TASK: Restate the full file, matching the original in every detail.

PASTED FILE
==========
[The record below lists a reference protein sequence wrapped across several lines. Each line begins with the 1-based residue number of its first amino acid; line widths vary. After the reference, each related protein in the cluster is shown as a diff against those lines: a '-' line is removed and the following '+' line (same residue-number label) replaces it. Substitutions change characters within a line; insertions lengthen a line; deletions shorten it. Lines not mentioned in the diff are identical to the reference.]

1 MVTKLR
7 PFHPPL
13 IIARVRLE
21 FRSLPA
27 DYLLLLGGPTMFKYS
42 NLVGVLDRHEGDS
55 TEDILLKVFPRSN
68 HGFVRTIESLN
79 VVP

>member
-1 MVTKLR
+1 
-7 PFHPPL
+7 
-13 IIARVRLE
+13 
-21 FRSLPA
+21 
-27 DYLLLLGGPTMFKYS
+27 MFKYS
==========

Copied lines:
[The record below lists a reference protein sequence wrapped across several lines. Each line begins with the 1-based residue number of its first amino acid; line widths vary. After the reference, each related protein in the cluster is shown as a diff against those lines: a '-' line is removed and the following '+' line (same residue-number label) replaces it. Substitutions change characters within a line; insertions lengthen a line; deletions shorten it. Lines not mentioned in the diff are identical to the reference.]

1 MVTKLR
7 PFHPPL
13 IIARVRLE
21 FRSLPA
27 DYLLLLGGPTMFKYS
42 NLVGVLDRHEGDS
55 TEDILLKVFPRSN
68 HGFVRTIESLN
79 VVP

>member
-1 MVTKLR
+1 
-7 PFHPPL
+7 
-13 IIARVRLE
+13 
-21 FRSLPA
+21 
-27 DYLLLLGGPTMFKYS
+27 MFKYS